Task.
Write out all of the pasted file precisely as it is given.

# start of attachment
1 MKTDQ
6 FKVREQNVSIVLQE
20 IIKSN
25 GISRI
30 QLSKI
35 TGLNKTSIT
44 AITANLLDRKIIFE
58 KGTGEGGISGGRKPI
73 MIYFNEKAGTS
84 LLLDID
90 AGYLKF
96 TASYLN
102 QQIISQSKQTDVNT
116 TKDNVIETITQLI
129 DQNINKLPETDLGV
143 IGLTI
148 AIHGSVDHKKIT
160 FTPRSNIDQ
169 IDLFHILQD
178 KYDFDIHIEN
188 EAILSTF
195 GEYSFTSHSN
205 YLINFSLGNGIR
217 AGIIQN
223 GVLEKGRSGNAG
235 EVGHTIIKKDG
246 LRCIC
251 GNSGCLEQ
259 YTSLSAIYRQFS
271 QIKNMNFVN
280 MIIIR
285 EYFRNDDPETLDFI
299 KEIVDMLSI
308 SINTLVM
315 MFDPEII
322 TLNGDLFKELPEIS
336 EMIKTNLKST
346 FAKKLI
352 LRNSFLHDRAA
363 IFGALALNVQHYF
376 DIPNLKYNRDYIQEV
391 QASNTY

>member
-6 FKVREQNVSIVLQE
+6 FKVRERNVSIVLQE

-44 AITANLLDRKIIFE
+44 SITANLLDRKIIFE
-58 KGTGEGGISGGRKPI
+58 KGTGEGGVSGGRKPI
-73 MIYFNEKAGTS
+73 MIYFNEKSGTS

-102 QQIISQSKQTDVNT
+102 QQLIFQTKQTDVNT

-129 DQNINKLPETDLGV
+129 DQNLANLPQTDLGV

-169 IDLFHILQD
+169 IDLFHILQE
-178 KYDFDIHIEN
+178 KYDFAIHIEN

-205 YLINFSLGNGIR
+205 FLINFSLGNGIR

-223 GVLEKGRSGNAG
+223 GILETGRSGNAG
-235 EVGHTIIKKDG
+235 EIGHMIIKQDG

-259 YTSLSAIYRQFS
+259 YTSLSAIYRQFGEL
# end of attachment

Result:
1 MKTDQ
6 FKVREQNVSIVLQE
20 IIKSN
25 GISRI
30 QLSKI
35 TGLNKTSIT
44 AITANLLDRKIIFE
58 KGTGEGGISGGRKPI
73 MIYFNEKAGTS
84 LLLDID
90 AGYLKF
96 TASYLN
102 QQIISQSKQTDVNT
116 TKDNVIETITQLI
129 DQNINKLPETDLGV
143 IGLTI
148 AIHGSVDHKKIT
160 FTPRSNIDQ
169 IDLFHILQD
178 KYDFDIHIEN
188 EAILSTF
195 GEYSFTSHSN
205 YLINFSLGNGIR
217 AGIIQN
223 GVLEKGRSGNAG
235 EVGHTIIKKDG
246 LRCIC
251 GNSGCLEQ
259 YTSLSAIYRQFS
271 QIKNMNFVN
280 MIIIR
285 EYFRNDDPETLDFI
299 KEIVDMLSI
308 SINTLVM
315 MFDPEII
322 TLNGDLFKELPEIS
336 EMIKTNLKST
346 FAKKLI
352 LRNSFLHDRAA
363 IFGALALNVQHYF
376 DIPNLKYNRDYIQEV
391 QASNTY

>member
-6 FKVREQNVSIVLQE
+6 FKVRERNVSIVLQE

-44 AITANLLDRKIIFE
+44 SITANLLDRKIIFE
-58 KGTGEGGISGGRKPI
+58 KGTGEGGVSGGRKPI
-73 MIYFNEKAGTS
+73 MIYFNEKSGTS

-102 QQIISQSKQTDVNT
+102 QQLIFQTKQTDVNT

-129 DQNINKLPETDLGV
+129 DQNLANLPQTDLGV

-169 IDLFHILQD
+169 IDLFHILQE
-178 KYDFDIHIEN
+178 KYDFAIHIEN

-205 YLINFSLGNGIR
+205 FLINFSLGNGIR

-223 GVLEKGRSGNAG
+223 GILETGRSGNAG
-235 EVGHTIIKKDG
+235 EIGHMIIKQDG

-259 YTSLSAIYRQFS
+259 YTSLSAIYRQFGEL